10 Hard Truths About War for Veterans Day (and Every Other Day)
By Nora Eisenberg article link
November 11, 2010 | AlterNet
Veterans Day, which Americans celebrate on November 11, was originally called Armistice Day, to commemorate the cessation of fighting in the Great War of 1914-1918. In the United States, the idea that this was “the war to end all wars,” (a phrase coined by H.G. Wells in a pamphlet of that name and echoed by Woodrow Wilson with equal earnestness) was challenged by an outspoken and persecuted peace movement, including poor farmers and black Americans conscripted at disproportionate rates.
Most Americans may have accepted the justification at the war's start, but by the war's end, with a U.S. body count of 117,000 and double that in serious injuries (and 37 million casualties overall on both sides, 16 million deaths and 21 million wounded), the signing of the Armistice by Allies and Germans at the 11th hour of the 11th day of the 11th month of 1918 was met with celebration that it might mean a true “end of war.” In 1919, a year later, Armistice Day was established to celebrate "the resumption by the people of the United States of peaceful relations with other nations, which we hope may never again be severed."
After World War II and the Korean War, and the start of a heated Cold War, it was clear to the government that an armistice and peace were not in sync with the times. In 1954, Congress changed the name of the November 11 holiday to Veterans Day, exchanging peace for celebrating patriotic valor, and the ultimate sacrifice of life, limb and health in battling for one's country.
Today's veterans are survivors of more than a half century of American wars—World War II, Vietnam, Panama, Grenada, the 1991 Gulf War (which has never been officially declared over), and the wars in Afghanistan and Iraq. As we celebrate our veterans this week, we would do well to remember the following realities that the public is barely aware of, but veterans know only too well:
1) It took almost 50 years for the government to acknowledge the suffering of more than 200,000 U.S. veterans exposed to the herbicide Agent Orange, which the U.S. military used for a decade to defoliate forests and destroy food sources in Vietnam. Despite higher incidences of cancer, neurological, digestive, skin, lung and heart disorders along with miscarriages and birth defects, the DoD denied any linkage of exposure and disease, and disability claims, which veterans initiated in 1977 were mostly denied. By 1993 only 400 veterans exposed to Agent Orange had been granted some compensation.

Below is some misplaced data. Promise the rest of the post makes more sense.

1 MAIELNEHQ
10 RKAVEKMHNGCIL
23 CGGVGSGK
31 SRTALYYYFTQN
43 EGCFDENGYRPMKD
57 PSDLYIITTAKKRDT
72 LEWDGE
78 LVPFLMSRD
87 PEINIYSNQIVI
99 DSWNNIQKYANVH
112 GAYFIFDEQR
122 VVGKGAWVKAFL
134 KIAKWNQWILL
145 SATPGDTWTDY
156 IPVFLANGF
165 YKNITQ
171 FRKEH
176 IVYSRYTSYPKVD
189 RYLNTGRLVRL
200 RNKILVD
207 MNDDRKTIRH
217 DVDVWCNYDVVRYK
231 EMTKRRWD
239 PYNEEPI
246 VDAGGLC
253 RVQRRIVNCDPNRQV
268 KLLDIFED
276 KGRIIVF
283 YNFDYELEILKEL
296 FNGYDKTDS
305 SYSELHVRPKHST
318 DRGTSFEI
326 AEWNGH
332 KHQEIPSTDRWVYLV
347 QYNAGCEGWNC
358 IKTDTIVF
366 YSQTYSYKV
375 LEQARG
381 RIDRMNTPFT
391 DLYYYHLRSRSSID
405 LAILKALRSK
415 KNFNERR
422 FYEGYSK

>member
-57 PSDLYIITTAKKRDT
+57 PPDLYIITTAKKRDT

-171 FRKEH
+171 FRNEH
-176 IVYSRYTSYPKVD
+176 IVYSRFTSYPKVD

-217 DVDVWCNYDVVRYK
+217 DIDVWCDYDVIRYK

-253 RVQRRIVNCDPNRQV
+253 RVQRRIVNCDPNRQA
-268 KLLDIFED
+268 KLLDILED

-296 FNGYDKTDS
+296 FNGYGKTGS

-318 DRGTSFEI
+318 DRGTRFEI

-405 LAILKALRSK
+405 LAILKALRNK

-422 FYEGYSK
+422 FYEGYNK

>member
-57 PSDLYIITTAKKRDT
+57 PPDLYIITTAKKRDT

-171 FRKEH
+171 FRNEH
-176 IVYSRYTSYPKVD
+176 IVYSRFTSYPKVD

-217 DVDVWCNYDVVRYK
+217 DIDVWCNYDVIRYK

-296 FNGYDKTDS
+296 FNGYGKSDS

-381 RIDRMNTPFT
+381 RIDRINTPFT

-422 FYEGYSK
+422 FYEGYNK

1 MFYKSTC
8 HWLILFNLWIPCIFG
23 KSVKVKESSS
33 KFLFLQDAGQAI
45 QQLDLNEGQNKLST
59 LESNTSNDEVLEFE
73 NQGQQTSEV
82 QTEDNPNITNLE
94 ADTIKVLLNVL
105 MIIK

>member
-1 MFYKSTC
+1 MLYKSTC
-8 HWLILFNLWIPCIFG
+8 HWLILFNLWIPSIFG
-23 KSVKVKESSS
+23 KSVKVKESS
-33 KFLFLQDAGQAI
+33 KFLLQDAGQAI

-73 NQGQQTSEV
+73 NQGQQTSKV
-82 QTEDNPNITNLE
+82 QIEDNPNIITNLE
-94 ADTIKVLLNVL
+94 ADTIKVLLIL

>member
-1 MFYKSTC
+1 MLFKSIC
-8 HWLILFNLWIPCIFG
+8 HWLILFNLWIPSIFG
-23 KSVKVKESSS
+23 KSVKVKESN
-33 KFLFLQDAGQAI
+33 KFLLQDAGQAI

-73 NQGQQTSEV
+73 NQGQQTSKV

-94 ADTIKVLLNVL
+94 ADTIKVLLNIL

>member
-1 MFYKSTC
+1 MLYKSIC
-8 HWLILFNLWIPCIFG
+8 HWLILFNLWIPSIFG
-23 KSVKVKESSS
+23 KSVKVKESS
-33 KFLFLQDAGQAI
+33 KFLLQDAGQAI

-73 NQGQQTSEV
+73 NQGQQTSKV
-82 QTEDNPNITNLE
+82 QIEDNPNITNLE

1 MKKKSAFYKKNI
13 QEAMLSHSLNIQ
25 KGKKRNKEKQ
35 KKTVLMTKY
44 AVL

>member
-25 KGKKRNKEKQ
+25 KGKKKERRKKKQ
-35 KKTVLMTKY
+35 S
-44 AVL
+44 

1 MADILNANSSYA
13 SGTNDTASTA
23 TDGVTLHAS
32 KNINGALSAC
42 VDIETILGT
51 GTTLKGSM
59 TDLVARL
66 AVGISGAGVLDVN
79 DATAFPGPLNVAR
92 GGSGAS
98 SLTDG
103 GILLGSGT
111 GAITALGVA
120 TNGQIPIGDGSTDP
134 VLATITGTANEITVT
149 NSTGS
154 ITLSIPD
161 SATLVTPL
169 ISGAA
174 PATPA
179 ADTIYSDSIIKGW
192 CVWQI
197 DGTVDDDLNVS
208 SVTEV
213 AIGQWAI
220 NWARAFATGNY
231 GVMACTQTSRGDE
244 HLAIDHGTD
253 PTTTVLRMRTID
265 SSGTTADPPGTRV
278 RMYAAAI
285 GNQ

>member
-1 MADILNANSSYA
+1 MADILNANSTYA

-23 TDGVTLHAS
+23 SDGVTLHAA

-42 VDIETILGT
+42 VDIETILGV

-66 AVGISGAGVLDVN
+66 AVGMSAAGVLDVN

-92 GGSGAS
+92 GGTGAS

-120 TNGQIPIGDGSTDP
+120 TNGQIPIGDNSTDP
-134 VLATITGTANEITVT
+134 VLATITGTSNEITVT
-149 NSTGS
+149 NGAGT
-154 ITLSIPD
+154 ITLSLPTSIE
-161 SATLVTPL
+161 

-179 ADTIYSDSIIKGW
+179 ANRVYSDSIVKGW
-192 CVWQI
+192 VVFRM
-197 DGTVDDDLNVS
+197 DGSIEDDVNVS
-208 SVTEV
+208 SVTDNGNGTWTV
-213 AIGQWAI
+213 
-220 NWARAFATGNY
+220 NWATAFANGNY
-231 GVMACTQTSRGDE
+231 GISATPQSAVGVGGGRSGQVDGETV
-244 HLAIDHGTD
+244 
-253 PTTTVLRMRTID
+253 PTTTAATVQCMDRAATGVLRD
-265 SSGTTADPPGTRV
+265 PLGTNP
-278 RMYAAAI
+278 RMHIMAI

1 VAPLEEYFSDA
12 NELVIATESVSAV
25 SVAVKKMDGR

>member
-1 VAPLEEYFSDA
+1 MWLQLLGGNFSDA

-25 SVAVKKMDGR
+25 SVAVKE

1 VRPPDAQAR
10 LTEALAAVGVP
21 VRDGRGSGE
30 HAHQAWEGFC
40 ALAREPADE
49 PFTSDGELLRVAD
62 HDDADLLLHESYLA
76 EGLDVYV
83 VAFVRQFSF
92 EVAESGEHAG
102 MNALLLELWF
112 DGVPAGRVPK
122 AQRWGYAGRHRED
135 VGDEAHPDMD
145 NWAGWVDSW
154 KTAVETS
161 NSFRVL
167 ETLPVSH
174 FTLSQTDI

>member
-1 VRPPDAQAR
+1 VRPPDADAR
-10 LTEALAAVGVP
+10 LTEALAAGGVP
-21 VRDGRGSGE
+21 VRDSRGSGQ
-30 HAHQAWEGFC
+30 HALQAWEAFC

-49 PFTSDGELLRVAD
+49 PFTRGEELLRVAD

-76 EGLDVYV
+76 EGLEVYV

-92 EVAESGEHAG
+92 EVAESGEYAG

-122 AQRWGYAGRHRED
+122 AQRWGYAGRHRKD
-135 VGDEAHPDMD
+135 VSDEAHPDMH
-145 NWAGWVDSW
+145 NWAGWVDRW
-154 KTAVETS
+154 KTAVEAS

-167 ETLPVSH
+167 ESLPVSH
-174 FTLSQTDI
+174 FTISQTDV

Class action suits against companies like Monsanto and Dow Chemical settled out of court for small amounts. After much advocacy by veterans and their supporters, the 1991 Agent Orange Act was passed, allowing the VA to declare specific conditions "presumptive" to Agent Orange. This summer the list was expanded to include B cell leukemias, such as hairy cell leukemia, Parkinson’s disease and ischemic heart disease. Still, after five decades, compensation is small with the vast majority of awards at 20 percent or $243 montly.
2) Almost a third of the 700,000 veterans of the 1991 Gulf War suffer from a profound physiological disorder called Gulf War Illness (formerly Gulf War Syndrome). For almost 20 years, the DoD and VA insisted that psychological stress alone was the cause of the fatigue, mood disorders, cognition and memory problems, and disorders of every physical system as well as birth defects of veterans' children. To date, some 11,000 veterans have died from the illness, and most survivors continue to suffer chronic symptoms. In 2008, the Gulf War Research Advisory Committee (RAC) reported what veterans have known too well—that wartime toxins, not stress, caused profound physical illness in almost 300,000 veterans of Desert Storm.
RAC identified in particular a class of neurotoxins found in experimental anti-nerve gas pills that troops were forced to take upon threat of court martial, pesticides and sarin gas, which plumed for hundreds of miles when Iraq munition storage facilities known to contain nerve gas were exploded. RAC did not rule out vaccines or depleted uranium, pioneered during the Gulf War for its ability to penetrate most anything. Yet the RAC report's recommendations for immediate interventions and programs have not been followed, but rather remain the subject of further study by the Institute of Medicine.